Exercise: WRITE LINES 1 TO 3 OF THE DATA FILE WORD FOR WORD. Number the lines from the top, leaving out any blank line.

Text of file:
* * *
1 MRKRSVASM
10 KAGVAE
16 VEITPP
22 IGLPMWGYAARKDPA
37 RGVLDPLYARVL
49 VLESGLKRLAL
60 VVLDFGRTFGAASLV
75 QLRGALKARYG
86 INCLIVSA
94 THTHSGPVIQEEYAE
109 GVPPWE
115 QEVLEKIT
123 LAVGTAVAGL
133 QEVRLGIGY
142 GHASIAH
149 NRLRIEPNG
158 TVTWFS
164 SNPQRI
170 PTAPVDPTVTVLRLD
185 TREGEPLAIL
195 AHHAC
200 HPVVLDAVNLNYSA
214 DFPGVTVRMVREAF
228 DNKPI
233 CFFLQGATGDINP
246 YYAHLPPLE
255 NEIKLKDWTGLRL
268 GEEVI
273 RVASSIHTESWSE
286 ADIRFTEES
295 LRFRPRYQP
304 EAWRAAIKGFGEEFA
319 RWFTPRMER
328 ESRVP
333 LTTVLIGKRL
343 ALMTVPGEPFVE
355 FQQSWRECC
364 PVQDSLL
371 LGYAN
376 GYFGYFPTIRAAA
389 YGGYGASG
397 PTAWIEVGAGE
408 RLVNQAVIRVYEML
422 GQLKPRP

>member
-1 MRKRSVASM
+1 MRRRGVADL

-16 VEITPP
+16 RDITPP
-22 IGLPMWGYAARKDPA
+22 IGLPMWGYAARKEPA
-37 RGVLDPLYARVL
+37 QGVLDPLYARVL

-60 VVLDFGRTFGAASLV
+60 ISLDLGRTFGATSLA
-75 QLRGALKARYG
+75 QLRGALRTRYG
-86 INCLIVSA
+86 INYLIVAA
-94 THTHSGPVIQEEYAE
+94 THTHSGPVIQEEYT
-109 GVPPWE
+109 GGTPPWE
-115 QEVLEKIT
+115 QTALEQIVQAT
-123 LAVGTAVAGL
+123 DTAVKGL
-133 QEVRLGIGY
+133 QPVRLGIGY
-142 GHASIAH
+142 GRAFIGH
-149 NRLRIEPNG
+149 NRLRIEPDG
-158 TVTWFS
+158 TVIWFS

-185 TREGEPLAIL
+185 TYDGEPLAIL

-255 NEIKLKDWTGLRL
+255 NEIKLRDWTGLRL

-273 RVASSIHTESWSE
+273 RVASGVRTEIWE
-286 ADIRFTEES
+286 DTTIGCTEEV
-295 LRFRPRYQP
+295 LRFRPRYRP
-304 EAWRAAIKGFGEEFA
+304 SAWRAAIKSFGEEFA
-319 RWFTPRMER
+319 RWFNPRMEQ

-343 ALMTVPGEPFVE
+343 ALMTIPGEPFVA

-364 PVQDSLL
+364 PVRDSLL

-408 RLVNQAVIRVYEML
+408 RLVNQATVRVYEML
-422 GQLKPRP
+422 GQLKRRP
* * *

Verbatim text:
1 MRKRSVASM
10 KAGVAE
16 VEITPP